While speaking with one of our customers a few years back, he remarked that our software didn’t have any “gotchas”–bad surprises that spring up after the purchase. In dealing with software vendors for many years, he told me that he had come to expect “gotchas” in all software purchases.
In other words, he actually expected that software vendors were trying to trick him. I don’t know about you, but that makes me sad. Should a customer be surprised when software does what it’s supposed to do, and costs what they expect it to cost? Of course not!
Perhaps a better question: How did it get to this point?
I think much of it starts with pricing. Business software licensing models aren’t exactly straightforward. In fact, they’re downright confusing. I’ve been in this industry for over 30 years, and I still run across licensing structures that confuse me.
The problem is, many of the licensing structures are confusing by design. Vendors lure buyers in with cheap price tags, only to sneak in a few “gotchas” when it’s time to buy, or after the purchase.
1. Not including all the features in the base price
Sure, the salesperson told you that their software handled everything you needed. How were you supposed to know some of those features required additional, expensive plugins?
It’s a common practice: Vendors lure you in with a low list price, but charge extra for the features you really need. Just the other day, I saw development software claiming mobile app development capabilities. But, upon closer inspection, I realized that feature was an add-on. This happens all the time.
How can you avoid this? Before you buy, make the vendor list every feature not included in the base price. You might be surprised how quickly the price goes up.
2. Charging extra for integration or additional DB support
Similar to the first point, some vendors charge extra to integrate with common applications or support multiple databases. Sure, the software might advertise integration with your system or support for your database, but…don’t assume it’s free.
For example, I recently saw two different licensing structures that looked quite affordable at first glance. But, then I took a closer look. One only supported MySQL out of the box, and charged an extra fee for multiple database support. The other charged a 5-figure fee for integration with a popular enterprise system.
3. Sneaking in extra fees
Chances are, you’re familiar with standard fees, like per-seat or per-user fees. Be careful…some vendors lure you in with low per-seat fees, only to dump a bunch of sneaky fees on you later.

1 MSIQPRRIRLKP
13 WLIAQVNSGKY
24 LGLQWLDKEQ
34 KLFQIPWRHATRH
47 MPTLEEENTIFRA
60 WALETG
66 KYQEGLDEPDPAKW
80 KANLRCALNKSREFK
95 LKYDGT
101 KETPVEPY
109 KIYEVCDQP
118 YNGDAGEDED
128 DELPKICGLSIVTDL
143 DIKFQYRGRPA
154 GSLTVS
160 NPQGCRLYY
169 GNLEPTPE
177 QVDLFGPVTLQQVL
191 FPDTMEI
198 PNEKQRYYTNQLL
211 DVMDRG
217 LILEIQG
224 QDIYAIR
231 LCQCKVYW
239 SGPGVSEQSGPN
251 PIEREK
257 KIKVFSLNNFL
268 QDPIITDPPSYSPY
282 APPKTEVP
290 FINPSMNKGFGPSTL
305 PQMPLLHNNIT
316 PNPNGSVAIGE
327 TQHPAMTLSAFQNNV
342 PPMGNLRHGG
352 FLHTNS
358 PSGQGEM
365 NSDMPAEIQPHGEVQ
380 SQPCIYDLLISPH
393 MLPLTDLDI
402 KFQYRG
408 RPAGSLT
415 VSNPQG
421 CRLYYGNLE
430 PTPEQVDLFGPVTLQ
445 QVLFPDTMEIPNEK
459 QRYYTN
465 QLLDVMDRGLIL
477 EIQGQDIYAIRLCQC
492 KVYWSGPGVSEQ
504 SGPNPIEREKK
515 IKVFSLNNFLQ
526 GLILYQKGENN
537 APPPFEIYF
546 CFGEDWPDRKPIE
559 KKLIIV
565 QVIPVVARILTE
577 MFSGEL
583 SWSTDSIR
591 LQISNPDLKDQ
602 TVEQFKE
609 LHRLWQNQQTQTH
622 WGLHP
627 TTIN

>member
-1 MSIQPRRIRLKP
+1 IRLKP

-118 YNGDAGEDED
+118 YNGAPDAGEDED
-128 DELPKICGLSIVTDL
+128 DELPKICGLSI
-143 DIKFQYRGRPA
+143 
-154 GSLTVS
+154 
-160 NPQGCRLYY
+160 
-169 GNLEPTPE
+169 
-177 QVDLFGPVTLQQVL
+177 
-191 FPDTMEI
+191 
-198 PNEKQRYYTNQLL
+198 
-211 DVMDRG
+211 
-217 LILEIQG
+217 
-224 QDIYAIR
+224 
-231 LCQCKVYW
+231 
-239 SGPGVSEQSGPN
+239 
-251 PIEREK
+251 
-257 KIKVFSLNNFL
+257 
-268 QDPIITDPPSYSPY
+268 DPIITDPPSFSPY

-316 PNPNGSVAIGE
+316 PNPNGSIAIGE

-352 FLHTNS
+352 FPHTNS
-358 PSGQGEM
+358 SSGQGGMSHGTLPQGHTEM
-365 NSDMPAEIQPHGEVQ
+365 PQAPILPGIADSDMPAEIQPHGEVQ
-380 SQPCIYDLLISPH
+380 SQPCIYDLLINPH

For example, some development software vendors charge extra fees to distribute applications you build with their software. Others charge fees any time a user accesses an application. I’ve even seen Business Intelligence software that charges extra fees to output your reports to a PDF document.
I call these fees “success fees”. As your company becomes more successful, the software becomes more expensive. As you add new users, or require additional capabilities, the price of your software keeps rising.
4. Outsourcing support
Does anything make you angrier than poor customer support? I can’t stand it. You paid good money for that software…the least they can do is provide good support.
This problem is especially difficult to notice, since you don’t contact support until after a purchase. Unfortunately, some vendors try to save a few bucks with outsourced customer support. What does that say about the vendor? They care more about the bottom line than helping their customers succeed.
Before you buy, understand who supports the software. Is support outsourced? Does their support team consist of product experts, or people in a call center halfway around the world who read from a script? You never realize the true importance of good support until you have a problem.
5. Planned obsolescence
I believe that software should constantly evolve. With a steady stream of enhancements, software can continually remain on the cutting edge. If built right and enhanced regularly, good software will not become obsolete.
However, that’s not the case with every vendor. Some vendors design software for obsolescence. Why? If the software becomes obsolete in a few years, you’re forced to upgrade or buy the next version. It’s a shifty practice, but it happens more than you think.
How can you avoid buying software like this? Ask the vendor how often the software is enhanced. More specifically, ask to see a list of recent enhancements before you buy.
It’s unfortunate, but many companies actually expect dishonesty from software vendors. They’ve been burned so many times, they believe “gotchas” come with the territory. I don’t agree. If you want to avoid surprises with your software purchase, watch out for vendors who employ any of the five tricks listed above.
Of course, if you have anything to add, I’d love to hear it in the comments.